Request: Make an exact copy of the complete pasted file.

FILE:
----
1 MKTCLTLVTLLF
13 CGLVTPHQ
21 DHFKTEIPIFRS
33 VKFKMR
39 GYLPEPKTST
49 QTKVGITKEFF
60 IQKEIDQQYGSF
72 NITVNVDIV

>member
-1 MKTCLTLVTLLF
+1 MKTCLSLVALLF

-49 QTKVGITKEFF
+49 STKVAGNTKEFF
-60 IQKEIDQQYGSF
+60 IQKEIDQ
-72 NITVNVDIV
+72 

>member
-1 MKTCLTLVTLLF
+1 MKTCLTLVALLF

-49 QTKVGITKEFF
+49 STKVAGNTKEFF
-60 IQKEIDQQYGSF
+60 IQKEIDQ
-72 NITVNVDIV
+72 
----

1 MKTCLTLVTLLF
13 CGLVTPHQ
21 DHFKTEIPIFRS
33 VKFKMR
39 GYLPEPKTST
49 QTKVGITKEFF
60 IQKEIDQQYGSF
72 NITVNVDIV

>member
-1 MKTCLTLVTLLF
+1 MKTCLSLVALLF

-49 QTKVGITKEFF
+49 STKVAGNTKEFF
-60 IQKEIDQQYGSF
+60 IQKEIDQ
-72 NITVNVDIV
+72 

>member
-1 MKTCLTLVTLLF
+1 MKTCLTLVALLF

-49 QTKVGITKEFF
+49 STKVAGNTKEFF
-60 IQKEIDQQYGSF
+60 IQKEIDQ
-72 NITVNVDIV
+72 